In the days and months ahead, analysts will sort through these and other revisions (which stretch back to 1929) to see how they change our understanding of America’s economic history. But one effect is already clear: the federal budget is smaller, relative to the economy, than previously thought.
The public debt, for example, was on track to hit 75 percent of GDP at year’s end; that figure is now 72.5 percent. Taxes had averaged about 18 percent of GDP over the past four decades; now that figure is about 17.5 percent. Average spending similarly got marked down from 21 percent of GDP to about 20.5 percent. ( Continue… )
By doing so, Obama may have quashed the last shred of hope that tax reform can happen before the 2014 congressional elections.
In what the White House pitched as a new idea, Obama offered to decouple corporate tax restructuring from individual reform. This is odd since the president proposed stand-alone corporate reform as far back as 2012.
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His latest iteration doesn’t seem much different. Like his earlier plan, it would cut the top corporate rate to 28 percent from 35 percent and eliminate billions of dollars in (largely unidentified) corporate deductions and other tax preferences. But last year he called for revenue neutral reform (that is, a plan that would raise the same amount of money as the current corporate tax code). This time, he is pushing reform that would generate billions of dollars in new revenue, though it is not exactly clear how.
While the White House never quite says, Obama may want to pay for his jobs initiative with a tax on foreign earnings that multinationals return to the U.S. during a limited tax “holiday.” But those firms already owe 35 percent when they repatriate those profits. A special low tax of 10-15 percent, which is what he may have in mind, is not a tax hike, it is a tax cut. ( Continue… )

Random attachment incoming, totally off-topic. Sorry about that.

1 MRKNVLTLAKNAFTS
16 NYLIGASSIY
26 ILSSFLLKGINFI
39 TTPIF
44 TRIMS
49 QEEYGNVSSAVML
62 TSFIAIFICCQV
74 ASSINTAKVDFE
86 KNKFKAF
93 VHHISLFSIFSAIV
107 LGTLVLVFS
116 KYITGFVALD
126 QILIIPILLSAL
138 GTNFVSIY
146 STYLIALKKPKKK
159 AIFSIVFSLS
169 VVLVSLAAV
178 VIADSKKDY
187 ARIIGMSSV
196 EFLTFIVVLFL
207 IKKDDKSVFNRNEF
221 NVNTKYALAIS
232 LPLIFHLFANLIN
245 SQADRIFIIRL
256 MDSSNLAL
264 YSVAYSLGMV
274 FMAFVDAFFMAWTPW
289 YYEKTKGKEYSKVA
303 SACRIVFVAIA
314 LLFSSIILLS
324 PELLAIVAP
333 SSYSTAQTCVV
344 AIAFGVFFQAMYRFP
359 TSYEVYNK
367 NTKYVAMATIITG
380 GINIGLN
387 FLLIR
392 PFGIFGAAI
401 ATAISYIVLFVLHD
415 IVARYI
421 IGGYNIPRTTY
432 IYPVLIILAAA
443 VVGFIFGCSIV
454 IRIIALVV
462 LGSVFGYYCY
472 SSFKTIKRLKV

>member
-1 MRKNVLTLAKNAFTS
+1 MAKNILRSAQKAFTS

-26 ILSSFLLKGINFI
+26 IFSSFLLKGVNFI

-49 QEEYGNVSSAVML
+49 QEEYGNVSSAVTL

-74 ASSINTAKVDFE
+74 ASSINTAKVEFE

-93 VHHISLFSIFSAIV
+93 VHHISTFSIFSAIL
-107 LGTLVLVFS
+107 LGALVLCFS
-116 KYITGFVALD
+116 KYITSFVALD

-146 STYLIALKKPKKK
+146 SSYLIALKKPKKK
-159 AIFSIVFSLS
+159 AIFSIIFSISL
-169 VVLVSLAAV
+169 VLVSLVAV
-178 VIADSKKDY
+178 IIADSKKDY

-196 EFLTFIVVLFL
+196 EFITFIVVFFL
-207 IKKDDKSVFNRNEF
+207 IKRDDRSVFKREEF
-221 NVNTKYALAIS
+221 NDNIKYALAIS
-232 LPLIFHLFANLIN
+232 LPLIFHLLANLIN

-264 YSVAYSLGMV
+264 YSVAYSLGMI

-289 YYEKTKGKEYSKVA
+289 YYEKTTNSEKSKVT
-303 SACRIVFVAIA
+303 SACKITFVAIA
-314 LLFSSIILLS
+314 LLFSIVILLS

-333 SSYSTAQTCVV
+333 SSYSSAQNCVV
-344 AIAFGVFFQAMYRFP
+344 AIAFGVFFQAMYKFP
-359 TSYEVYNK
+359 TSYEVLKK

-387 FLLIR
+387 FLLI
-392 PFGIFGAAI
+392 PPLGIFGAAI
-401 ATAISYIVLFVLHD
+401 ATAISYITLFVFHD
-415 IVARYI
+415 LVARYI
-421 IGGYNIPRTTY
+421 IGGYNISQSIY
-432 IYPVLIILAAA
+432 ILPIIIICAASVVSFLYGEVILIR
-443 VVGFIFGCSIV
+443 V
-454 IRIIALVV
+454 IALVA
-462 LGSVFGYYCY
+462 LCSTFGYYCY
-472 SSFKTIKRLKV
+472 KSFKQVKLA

The First Circuit U.S. Court of Appeals ruled Wednesday that private equity funds are engaged in a trade or business under the Employee Retirement Income Security Act (ERISA). The court said the case, Sun Capital Partners v. New England Teamsters & Trucking, “presented important issues of first impression.” And the court’s resolution of the trade or business issue now may open the door to much higher taxes for private equity funds and their investors.
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In a unanimous decision, the First Circuit rejected the district court’s finding that private equity funds are merely “passive” investors, which is the position that nearly all private equity funds take for tax purposes. Under a typical fund’s partnership agreement, the fund must avoid engaging in a trade or business for Federal income tax purposes.
However, the First Circuit concluded that private equity funds that actively manage the operations of their portfolio companies are engaged in a trade or business. It does not matter whether a fund has employees or offices, or if its management company has the employees and offices. The key is whether the fund’s activities (including those of its management company) exceed those of a typical investor. That extra effort, of course, is the essence of private equity business and is used to justify the huge fees the funds charge their investors.
While the decision in Sun Capital means that private equity funds may be liable for unfunded pension liabilities of their portfolio companies, it potentially has much broader tax implications that are critical for private equity funds and their investors. For tax exempt or foreign investors, income from a private equity fund that is engaged in a trade or business is potentially subject to the unrelated business income tax (UBIT) or withholding taxes, respectively. Moreover the decision buttresses the argument that the income of private equity managers should be taxed at higher ordinary income rates, rather than capital gains rates. For more detail on this argument take a look at Tax Vox blogs here and here.
Now may be a good time for private equity funds, their managers, investors, and advisers to reexamine their tax position.